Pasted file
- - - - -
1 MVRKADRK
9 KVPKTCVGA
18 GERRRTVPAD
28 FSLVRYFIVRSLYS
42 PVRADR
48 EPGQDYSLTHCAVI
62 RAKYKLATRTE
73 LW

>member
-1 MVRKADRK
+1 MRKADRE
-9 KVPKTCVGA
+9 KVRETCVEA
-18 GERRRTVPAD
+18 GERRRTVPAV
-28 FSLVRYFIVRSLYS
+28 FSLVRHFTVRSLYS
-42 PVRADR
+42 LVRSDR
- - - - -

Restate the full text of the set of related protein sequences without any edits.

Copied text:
1 MVRKADRK
9 KVPKTCVGA
18 GERRRTVPAD
28 FSLVRYFIVRSLYS
42 PVRADR
48 EPGQDYSLTHCAVI
62 RAKYKLATRTE
73 LW

>member
-1 MVRKADRK
+1 MRKADRE
-9 KVPKTCVGA
+9 KVRETCVEA
-18 GERRRTVPAD
+18 GERRRTVPAV
-28 FSLVRYFIVRSLYS
+28 FSLVRHFTVRSLYS
-42 PVRADR
+42 LVRSDR